This was the point I was at when I ran into an old friend, Craig, at that house party my senior year.  I had connected with Craig off and on my first couple years in North Adams before heading to Canada for a year on an exchange program.  He and I had gone through freshman orientation together, and that first year I would occasionally visit him and his roommates in the Glengarry dorms.  Their combined record collection was mind-numbingly huge, taking up a majority of the floor space in their dorm room, and their knowledge of the music, particularly Craig’s, was vast.  They were a fun bunch too, and invited me to join their floor’s intramural basketball team which they dubbed “The” (I had not thought about that in a long while and laughed at the memory earlier this week….could not resist adding it in).

Craig was a serious guy, and despite this being our first conversation since my return to North Adams, we got right into it.  After discussing a very intriguing graphic poster on his wall of cavemen around a fire near a cliff (he asked me to look closer at the cavemen, at which point I realized they were the Rolling Stones) we started talking about my still-evolving taste in Who music.  He quickly discerned the 2nd tier point I was at, and asked if I had ever listened to The Who By Numbers.  “No” I replied, “not all the way through anyhow”.  He stared me in the eyes: “You need to do this”.  For whatever reason, his endorsement caught my imagination.  I began thinking of The Who By Numbers as a treasure chest that needed unearthing; as an elusive riddle that needed to be solved; a set of dots that needed connecting.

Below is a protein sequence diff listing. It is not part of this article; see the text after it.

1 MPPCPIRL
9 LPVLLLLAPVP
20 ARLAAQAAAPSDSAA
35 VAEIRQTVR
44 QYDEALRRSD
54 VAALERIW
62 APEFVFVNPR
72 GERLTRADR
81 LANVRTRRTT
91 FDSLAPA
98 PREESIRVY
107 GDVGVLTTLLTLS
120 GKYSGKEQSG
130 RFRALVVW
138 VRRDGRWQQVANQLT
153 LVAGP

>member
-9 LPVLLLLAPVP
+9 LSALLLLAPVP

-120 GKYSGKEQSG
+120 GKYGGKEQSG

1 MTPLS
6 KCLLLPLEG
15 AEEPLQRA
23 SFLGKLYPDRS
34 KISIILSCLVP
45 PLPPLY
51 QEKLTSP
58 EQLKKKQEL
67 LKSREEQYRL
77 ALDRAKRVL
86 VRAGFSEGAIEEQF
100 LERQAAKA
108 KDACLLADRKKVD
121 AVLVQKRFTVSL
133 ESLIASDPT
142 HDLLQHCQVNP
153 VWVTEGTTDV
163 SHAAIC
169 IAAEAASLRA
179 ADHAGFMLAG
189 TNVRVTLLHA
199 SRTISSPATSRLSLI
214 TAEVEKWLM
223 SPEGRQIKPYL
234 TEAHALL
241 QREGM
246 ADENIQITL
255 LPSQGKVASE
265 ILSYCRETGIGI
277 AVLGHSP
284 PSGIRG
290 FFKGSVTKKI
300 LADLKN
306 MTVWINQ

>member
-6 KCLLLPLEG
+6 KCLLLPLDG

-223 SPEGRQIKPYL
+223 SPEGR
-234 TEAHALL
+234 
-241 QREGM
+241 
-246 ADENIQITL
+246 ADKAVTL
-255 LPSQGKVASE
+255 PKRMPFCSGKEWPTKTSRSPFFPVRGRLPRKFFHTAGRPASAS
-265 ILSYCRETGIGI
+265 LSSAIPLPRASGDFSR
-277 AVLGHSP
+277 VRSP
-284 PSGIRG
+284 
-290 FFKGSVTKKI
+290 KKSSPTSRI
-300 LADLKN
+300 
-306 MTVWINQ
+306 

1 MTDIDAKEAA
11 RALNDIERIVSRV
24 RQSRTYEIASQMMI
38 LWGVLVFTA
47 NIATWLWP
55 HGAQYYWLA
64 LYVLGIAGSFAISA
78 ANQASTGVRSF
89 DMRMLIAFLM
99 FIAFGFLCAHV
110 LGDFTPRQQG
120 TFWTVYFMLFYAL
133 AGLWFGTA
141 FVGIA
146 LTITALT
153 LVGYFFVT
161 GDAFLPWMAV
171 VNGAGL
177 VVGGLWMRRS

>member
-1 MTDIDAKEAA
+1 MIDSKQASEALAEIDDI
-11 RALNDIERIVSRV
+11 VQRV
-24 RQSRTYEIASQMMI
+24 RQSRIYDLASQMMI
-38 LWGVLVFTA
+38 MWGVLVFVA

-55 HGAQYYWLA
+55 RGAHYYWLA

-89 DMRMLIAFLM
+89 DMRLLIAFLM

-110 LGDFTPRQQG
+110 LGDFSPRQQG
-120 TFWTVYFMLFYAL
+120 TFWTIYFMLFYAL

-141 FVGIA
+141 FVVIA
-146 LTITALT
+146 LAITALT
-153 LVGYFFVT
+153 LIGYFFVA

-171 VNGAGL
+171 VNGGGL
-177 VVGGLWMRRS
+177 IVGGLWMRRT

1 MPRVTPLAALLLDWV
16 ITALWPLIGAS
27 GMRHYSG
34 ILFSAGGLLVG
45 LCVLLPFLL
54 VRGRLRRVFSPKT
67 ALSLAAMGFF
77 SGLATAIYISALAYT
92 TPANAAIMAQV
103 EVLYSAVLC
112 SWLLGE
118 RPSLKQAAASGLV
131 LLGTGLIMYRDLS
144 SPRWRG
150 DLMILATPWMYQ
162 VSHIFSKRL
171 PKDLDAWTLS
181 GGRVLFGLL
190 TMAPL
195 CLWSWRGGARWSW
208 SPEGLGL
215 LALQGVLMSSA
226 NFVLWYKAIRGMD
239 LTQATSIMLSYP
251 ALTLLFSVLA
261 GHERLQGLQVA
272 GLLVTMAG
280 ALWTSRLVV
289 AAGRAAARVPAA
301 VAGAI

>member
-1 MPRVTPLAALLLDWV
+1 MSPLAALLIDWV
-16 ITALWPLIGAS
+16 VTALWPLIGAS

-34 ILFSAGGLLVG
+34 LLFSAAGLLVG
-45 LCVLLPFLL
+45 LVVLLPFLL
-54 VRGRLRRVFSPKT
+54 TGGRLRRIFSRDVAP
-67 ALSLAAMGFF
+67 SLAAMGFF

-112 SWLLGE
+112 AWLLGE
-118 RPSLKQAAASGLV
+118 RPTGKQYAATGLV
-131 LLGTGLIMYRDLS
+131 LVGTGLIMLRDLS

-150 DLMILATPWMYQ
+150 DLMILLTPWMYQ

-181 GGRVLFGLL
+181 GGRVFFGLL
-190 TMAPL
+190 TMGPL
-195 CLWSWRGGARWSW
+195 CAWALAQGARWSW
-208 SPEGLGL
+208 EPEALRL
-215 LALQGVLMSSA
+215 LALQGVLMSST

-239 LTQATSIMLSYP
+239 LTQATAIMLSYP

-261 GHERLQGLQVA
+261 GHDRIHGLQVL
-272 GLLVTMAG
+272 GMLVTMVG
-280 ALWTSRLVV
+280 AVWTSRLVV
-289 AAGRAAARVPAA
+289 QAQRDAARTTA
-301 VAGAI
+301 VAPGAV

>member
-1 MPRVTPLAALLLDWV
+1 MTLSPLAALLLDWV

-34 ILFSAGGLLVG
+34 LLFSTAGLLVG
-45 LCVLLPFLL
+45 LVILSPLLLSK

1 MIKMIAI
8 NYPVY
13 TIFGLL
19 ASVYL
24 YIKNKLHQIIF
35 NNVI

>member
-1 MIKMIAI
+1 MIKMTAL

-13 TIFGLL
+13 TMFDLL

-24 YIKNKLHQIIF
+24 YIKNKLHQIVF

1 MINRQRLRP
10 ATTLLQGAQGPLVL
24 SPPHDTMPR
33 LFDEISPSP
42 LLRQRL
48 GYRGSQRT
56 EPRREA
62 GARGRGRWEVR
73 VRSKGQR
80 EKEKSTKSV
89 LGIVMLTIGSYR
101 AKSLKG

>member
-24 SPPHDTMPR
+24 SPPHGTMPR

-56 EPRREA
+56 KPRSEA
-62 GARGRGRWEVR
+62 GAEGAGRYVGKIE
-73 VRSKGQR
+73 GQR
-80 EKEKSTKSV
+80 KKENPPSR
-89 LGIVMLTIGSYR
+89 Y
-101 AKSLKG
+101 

The Who By Numbers is far from a riddle, however.  On the contrary, it’s an open book; a deeply personal narrative on Pete Townshend’s emotional state at that stage in his life.  This marked a new trend for the Who.  At first there had been manic declarations and distortion (“My Generation, “Anyway, Anyhow, Anywhere”, “I Can’t Explain”), then fun loving pop music (“Happy Jack”, “Pictures of Lily”, “Magic Bus”, “Tattoo”, The Who Sellout) followed by heavy sound (Woodstock, Live at Leeds) concepts (Lifehouse, Tommy, Quadrophenia) and spiritual reflections (“Bargain”, “See Me, Feel Me” Who Came First).  This new music and accompanying lyrics on The Who by Numbers would be yet another shift; a raw, unadulterated self-analysis that often bordered on self-loathing.  It was a period which would end up covering a handful of other Who albums and Pete Townshend solo efforts.  But since these follow-up albums have other unique qualities, none would be as all-encompassing and brutally honest on a range of personal emotions - from tormented to quite beautiful - as The Who by Numbers (excepting perhaps Empty Glass).